They're around every corner and upon every shelf, just waiting to leap into your shopping cart.
What we've learned over our years of research and study is that no matter how tuned in we may think we are to our eating habits, it really seems that we're a generation of mindless eaters and imbibers.
Here's the truth, most people think they make maybe 15 eating decisions a day, but there's been recent studies showing we actually make well over 200 decisions a day.
We just don’t realize this, and that’s what leads to mindless mistakes or as we like to say..."Diet-Dangers"!
Let me explain.
Clever food marketers are trying to sell you empty calories by the belly-load.
We overeat because of the cool or pretty packaging, distractions and containers, the shapes and smells.
Yes, the smells!
Super markets are now starting to entice you with artificial aroma misters.
The list of diet-dangers is almost as long as it is invisible.
Simply employ the various tips here to eat better, look better and keep some money in your wallet.
Don't Assume Fancier Means Healthier
Fast food can make you fat, so you may think dining at a sit-down establishment must be better, right?
In fact, a menu analysis of 24 national chains revealed that the average entree at a sit-down restaurant contains 867 calories, compared with 522 calories in the average fast-food entree.
And that's before appetizers, sides, or desserts, selections that can easily double your total calorie intake.
Take, for instance, the diet-dangers of ice cream bowls.
If you serve 2 scoops of ice cream into a small bowl, it will look like a lot more than if you had scooped it into a soup or salad bowl.
Even if you intended to carefully follow your diet, chances are, the larger bowl would subconsciously influence you to eat more than intended.
Don’t Get Supersized
These are serious diet-dangers!
Sure, it feels like you’re getting a bargain because you’re getting proportionately more food for proportionately less money, but because food is so inexpensive for manufacturers to produce on a large scale, your average fast-food outlet makes a sizable profit whenever you super-size your meal, even though you’re getting on average, 73 percent more calories for only 17 percent more money.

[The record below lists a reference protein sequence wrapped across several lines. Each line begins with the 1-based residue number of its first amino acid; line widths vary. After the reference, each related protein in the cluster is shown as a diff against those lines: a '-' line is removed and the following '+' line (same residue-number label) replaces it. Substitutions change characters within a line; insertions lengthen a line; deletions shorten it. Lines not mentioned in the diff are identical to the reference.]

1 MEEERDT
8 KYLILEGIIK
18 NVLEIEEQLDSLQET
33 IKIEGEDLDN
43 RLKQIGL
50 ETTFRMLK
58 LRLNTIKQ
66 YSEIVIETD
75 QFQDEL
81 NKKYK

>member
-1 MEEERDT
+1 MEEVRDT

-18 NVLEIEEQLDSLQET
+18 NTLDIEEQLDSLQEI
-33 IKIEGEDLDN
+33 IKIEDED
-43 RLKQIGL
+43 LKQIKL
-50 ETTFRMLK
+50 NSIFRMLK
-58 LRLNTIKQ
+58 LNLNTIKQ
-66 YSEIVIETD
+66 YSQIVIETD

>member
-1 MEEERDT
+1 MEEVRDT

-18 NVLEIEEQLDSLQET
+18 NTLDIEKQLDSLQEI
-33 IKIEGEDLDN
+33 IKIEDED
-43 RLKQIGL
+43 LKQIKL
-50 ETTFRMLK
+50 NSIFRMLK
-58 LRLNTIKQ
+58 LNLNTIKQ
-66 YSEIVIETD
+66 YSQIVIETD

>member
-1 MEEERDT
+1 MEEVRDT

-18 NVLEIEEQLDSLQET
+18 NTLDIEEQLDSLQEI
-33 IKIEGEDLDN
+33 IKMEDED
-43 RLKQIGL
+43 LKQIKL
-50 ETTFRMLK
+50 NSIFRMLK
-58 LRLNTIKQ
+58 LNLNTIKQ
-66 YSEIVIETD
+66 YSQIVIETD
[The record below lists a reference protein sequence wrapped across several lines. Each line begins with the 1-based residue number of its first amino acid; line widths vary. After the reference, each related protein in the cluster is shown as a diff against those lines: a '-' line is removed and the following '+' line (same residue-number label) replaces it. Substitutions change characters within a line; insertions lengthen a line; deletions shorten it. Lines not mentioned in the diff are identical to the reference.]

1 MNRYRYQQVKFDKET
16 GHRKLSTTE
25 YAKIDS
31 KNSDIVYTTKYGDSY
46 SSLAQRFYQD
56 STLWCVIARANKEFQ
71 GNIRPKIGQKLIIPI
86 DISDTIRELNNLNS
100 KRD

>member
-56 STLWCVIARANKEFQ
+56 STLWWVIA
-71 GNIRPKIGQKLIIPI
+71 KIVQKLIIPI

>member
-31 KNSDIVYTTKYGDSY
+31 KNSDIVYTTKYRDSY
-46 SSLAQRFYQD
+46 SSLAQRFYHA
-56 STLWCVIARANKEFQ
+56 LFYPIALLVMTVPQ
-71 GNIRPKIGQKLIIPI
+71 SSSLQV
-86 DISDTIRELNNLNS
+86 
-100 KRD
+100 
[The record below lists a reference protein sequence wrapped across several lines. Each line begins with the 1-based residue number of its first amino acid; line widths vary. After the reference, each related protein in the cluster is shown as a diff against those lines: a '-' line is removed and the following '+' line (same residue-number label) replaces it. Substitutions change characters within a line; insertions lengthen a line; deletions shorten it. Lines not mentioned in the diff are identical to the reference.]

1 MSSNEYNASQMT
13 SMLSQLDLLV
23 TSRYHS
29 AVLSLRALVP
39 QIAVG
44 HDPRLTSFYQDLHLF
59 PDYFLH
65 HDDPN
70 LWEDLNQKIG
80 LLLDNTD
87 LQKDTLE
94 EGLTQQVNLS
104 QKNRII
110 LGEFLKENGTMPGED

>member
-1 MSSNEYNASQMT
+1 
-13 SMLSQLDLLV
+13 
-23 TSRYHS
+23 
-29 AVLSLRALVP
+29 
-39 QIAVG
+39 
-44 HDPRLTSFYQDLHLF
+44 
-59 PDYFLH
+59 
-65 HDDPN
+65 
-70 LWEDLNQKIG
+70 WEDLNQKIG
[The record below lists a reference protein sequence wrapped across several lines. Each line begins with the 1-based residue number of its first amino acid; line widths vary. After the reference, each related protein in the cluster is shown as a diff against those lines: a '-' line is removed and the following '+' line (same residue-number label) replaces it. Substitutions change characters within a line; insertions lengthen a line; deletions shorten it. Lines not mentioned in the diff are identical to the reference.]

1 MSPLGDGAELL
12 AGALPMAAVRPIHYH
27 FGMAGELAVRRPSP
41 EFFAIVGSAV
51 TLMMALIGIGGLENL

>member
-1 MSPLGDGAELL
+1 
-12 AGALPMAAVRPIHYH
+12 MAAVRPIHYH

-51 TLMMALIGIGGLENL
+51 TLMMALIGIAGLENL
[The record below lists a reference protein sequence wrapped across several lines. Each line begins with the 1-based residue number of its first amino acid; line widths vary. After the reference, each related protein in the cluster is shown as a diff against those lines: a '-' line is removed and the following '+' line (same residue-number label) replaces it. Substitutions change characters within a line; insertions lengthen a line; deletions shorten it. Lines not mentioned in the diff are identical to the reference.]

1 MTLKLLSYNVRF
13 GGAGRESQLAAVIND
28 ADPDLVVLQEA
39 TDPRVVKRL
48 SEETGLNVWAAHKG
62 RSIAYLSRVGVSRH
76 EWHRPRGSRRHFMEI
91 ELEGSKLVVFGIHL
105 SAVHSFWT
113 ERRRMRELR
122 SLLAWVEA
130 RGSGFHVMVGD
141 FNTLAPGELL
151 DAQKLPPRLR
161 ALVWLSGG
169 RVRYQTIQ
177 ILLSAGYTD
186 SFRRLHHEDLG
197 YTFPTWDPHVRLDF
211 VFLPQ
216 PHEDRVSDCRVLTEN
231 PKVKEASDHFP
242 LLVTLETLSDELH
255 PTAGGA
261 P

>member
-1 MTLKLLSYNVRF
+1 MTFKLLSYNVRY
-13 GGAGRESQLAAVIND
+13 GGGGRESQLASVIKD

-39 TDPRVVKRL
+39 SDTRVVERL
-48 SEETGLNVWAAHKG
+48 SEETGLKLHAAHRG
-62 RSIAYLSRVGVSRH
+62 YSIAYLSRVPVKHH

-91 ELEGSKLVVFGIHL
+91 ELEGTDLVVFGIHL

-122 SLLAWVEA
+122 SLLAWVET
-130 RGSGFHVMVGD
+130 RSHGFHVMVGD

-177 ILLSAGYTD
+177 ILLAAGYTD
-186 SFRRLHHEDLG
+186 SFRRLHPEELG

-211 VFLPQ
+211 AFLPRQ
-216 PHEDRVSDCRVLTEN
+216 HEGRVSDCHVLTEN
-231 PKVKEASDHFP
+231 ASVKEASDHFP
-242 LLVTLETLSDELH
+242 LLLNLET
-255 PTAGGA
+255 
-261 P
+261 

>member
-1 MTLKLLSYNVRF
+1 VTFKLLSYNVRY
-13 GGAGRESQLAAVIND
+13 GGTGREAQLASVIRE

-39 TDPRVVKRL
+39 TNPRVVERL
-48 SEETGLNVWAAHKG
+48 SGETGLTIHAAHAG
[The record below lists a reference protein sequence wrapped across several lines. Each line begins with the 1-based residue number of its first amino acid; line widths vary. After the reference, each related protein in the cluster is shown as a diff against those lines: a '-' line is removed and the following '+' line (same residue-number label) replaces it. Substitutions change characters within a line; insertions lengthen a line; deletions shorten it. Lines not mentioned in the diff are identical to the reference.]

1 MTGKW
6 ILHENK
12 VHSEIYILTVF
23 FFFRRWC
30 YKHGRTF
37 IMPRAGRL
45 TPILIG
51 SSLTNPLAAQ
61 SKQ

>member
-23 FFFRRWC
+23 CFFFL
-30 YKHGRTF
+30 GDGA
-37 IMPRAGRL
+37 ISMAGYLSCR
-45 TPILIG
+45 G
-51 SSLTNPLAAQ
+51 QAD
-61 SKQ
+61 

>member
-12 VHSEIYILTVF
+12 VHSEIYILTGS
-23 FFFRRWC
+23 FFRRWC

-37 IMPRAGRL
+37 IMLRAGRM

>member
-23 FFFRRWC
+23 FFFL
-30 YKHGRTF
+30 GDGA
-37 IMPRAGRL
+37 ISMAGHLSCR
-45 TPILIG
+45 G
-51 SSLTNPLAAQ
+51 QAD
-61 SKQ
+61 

But of course you’re not actually buying more nutrients; you’re just buying more calories.
And that’s not something you want more of.
Wait Staff are Salespeople
A 2005 study published in the Journal of Retailing and Consumer Services found that you’re more likely to order a side dish when the server verbally prompts you (“Would you like fries with that?”).
Restaurants know this, and now you do as well.
When the waiter makes a suggestion, remember his job is not necessarily to make you happy.
Of course he'd like to earn a tip, but his or her job is to extract more money from your wallet and insert fat in its place.
Adopt three or so of the following strategies for avoiding diet-dangers.
* Grab the appetizer plate at the dinner buffet and put only two items on your plate per trip.
Return as many times as you like, sure, but only take two items each time.
For a 2008 study published in the journal Obesity, researchers offered patrons two plate sizes, 98.6 percent took the larger of the two to the buffet.
A bigger plate tricks your eye into thinking you’re not eating as much when you load it up, and after you start eating.
Use a smaller plate, get a smaller tummy.
All those trips back and forth will help burn calories.
Chow down on the healthy stuff (like broccoli and carrots) and then determine if you have room for the rest.
* Your dining partner may be making you fat.
I found this to be quite interesting.
Researchers from Eastern Illinois University have discovered that people consume 65 percent more calories when they eat with a person who opts for seconds than when they dine with a companion who does not.
* Thirst can masquerade as hunger, which is one reason dieters should stay hydrated.
Now German researchers have found another reason: Water fuels your body’s fat burners.
For 90 minutes after drinking 16 ounces of chilled water, adults saw their rate of metabolism rise by 24 percent over their normal rates.
The increase is partially attributed to the energy your body generates to warm the water during digestion.
So it stands to reason that the colder the water the better.
* Cut Your Food
Japanese researchers recently proved what dieticians have been saying for years.
Slicing your food into strips or bite-sized chunks may help you eat less.
Study participants who compared equal amounts of sliced and whole vegetables rated the sliced serving as much as 27 percent larger.
The end result: Believing that you're eating larger portions of food, causes you to feel more satisfied with fewer calories.
* Watch out for Weekends
A study in the journal Obesity reveals that people eat an average of 236 more calories on Saturday than on any given weekday.
Blame it on the break from your usual routine.
Because your day is not as structured on the weekends, neither are your eating habits.
So now that you are forearmed, you can focus more on friends, family and fun and not so much on the...
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